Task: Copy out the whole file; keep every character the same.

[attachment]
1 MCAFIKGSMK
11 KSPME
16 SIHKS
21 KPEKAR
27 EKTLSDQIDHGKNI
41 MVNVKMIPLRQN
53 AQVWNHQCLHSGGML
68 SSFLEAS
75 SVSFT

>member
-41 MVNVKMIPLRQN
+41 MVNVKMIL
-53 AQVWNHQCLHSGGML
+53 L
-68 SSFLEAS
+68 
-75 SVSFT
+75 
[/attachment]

1 MCAFIKGSMK
11 KSPME
16 SIHKS
21 KPEKAR
27 EKTLSDQIDHGKNI
41 MVNVKMIPLRQN
53 AQVWNHQCLHSGGML
68 SSFLEAS
75 SVSFT

>member
-41 MVNVKMIPLRQN
+41 MVNVKMIL
-53 AQVWNHQCLHSGGML
+53 L
-68 SSFLEAS
+68 
-75 SVSFT
+75 